Dance Between the Lines: Interdisciplinary Connections in Dance Curricula
By Eliza Rothstein, Rubicon International
New York’s Office of Arts & Special Projects (OASP) recently released a revised 2015 version of its dance curricula. Aligned to Common Core State Standards, the curricula pay homage to the Nietzsche adage:
“Dancing in all its forms cannot be excluded from the curriculum of all noble education.”
Students (and adults) often feel far from noble on the dance floor—paralyzed for fear they will look foolish. Perhaps they put too much stock in one of Nietzsche’s predecessors who said, “A good education consists in knowing how to sing and dance well.” Plato held his students to a high bar. We should, too, but we need not conceive of dance as an end itself or skill to master. Rather, we can use dance as a tool to explore other disciplines and develop robust curricula.
The OASP dance curricula does just that. Using an Unit Overview report in Atlas, we highlight just a few of the opportunities for rich interdisciplinary connections.
Elementary Math: Make Connections with a Collaborative Activity
It’s difficult for students to pull concrete meaning out math’s abstract concepts. Dance gives teachers an avenue to answer the age-old query: “Why are we learning this?” When we bring the study of shapes off the paper and onto the stage, students physically connect to the discipline.
The K-2 dance curricula has a unit called “Shapes.” With a glance at the essential questions, assessments, and vocabulary mathematical connections are apparent. Consider an interdisciplinary math-dance activity in which students use their bodies to consider the following:
- What is the difference between 2-D shapes (students lying down) and 3-D shapes (students standing up)?
- How do we create the same shape in a different scale (e.g. 3-person triangle vs. 6-person triangle)?
- What kinds of shapes can we make with three students? Four? Five?
If your students are ready, push them to consider the following: Should all dances be accessible for all? Is it “fair” to use another culture’s dance practice to create your own? For an additional link to this dance unit’s Content section, include costumes and music videos in a discussion about cultural appropriation in the media.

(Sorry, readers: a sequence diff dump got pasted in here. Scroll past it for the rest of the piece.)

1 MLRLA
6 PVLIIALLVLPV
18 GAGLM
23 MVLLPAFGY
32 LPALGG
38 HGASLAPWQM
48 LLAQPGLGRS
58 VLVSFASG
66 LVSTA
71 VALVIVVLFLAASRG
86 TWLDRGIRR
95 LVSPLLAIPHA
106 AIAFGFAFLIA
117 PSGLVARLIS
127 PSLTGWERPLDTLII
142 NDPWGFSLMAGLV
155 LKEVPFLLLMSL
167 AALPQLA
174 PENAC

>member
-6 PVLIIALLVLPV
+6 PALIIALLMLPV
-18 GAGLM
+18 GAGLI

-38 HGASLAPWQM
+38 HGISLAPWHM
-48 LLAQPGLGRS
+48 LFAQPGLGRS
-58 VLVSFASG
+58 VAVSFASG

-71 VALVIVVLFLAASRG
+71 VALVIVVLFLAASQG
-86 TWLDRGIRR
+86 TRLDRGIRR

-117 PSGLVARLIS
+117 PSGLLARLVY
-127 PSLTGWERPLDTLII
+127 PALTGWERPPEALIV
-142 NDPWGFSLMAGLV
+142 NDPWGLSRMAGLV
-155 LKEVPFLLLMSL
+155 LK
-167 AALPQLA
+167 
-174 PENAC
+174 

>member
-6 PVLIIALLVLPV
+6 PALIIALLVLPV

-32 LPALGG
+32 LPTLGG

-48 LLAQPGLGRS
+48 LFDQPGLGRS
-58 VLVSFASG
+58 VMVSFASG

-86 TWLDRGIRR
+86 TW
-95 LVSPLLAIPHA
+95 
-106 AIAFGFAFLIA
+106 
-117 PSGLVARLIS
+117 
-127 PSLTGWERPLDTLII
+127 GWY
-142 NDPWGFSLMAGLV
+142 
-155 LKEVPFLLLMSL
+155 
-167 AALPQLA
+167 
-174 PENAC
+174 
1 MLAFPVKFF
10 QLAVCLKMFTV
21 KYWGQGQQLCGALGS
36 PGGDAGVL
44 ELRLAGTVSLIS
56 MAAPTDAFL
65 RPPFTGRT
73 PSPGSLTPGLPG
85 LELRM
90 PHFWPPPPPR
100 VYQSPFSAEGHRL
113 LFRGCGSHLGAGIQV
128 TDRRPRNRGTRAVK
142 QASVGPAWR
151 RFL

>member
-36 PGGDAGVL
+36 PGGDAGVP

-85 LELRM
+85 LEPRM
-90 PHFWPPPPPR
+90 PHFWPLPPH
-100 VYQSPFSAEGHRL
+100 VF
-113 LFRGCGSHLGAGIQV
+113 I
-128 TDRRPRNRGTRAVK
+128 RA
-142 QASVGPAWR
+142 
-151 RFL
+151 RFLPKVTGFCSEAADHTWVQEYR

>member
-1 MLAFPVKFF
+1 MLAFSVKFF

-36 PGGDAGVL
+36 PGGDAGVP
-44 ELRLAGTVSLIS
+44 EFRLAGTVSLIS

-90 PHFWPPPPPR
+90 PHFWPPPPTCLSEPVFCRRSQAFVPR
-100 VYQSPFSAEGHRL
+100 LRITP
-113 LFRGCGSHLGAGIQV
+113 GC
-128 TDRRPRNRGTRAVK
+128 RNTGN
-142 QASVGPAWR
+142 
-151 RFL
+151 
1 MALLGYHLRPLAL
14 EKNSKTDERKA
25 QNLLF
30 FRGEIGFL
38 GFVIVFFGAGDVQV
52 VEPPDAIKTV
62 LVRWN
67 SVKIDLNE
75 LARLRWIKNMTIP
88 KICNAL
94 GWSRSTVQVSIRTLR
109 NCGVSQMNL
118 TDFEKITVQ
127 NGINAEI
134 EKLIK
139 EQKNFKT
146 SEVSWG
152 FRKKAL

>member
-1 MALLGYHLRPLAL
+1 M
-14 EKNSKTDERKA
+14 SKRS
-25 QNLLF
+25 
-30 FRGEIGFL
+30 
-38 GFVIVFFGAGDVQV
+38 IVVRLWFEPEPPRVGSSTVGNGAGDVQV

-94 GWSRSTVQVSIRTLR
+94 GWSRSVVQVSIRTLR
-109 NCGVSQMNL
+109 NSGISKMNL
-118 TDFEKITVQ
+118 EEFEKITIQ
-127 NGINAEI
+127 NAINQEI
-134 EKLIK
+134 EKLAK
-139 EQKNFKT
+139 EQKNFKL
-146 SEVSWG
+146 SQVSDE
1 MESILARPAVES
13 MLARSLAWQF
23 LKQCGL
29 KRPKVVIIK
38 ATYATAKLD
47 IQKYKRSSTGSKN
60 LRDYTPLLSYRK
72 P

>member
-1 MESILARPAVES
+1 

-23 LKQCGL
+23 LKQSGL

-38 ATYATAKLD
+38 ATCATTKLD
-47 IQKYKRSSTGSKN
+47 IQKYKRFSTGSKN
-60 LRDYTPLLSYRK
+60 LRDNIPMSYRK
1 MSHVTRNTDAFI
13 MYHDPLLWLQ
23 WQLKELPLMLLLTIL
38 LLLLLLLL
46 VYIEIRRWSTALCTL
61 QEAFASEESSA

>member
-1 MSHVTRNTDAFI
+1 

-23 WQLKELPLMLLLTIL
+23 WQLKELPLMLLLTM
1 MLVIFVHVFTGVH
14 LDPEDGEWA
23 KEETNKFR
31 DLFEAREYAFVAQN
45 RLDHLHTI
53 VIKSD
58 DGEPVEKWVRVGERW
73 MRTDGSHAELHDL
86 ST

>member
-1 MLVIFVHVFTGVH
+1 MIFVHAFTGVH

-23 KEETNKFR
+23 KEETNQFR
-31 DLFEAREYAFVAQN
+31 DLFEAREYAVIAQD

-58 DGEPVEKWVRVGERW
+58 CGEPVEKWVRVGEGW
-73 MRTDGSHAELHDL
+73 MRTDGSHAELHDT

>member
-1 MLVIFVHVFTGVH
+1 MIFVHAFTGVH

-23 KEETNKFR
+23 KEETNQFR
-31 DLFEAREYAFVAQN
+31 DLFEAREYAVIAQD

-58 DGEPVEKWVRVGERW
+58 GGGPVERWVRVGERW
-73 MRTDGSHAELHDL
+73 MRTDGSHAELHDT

Middle School English: Share your Standards
A quick Standards Analysis of the OASP curricula returns unusual results. The “Performing Movement Phrases” unit in Middle School Dance targets Common Core ELA standards. Shared standards between disciplines give students deeper exposure to the topics at hand and provide teachers a path to finding interdisciplinary connections.
These shared standards might prompt an ELA teacher to find additional links to the dance curricula, like the similarities between choreographing a dance and writing a story, or overlapping vocabulary terms like character, plot, climax, theme, symbol, setting, and allegory. Maybe students dance their stories, or vice versa. Maybe they take a paragraph or chapter from a novel and choreography a piece to represent it. The opportunities abound.
High School World Languages: Culturally-Responsive Connections
“A Conversation in Dance” makes interdisciplinary connections at the high school level, encouraging Spanish and dance teachers collaborate, differentiate, and support their learners together. This link to Spanish works well for many schools, but the world language connection that is right for your student body may differ.
To maximize interdisciplinary impact, brainstorm with your students in mind. How can we reflect our students’ backgrounds, experiences, and cultures in the curriculum? Which connections will drive home the essential questions for our students?
Incorporate dance and movement into an American Sign Language course. Work with the visual arts team to explore a language that uses characters. Consider not only what will resonate with your students, but also, about what they can bring to the page and dance floor.
With limited hours (and seemingly unlimited responsibilities), it is difficult for teaching teams to prioritize interdisciplinary instruction. However, with support from easy-to-use reports, making interdisciplinary connections in Atlas can be a quick, creative process. Less time spent digging through lesson plans in search of common terms, and more time engaging in collaborative conversations with colleagues will result in a bank of enriched units that are fun to plan, fun to teach, and most importantly, fun to learn.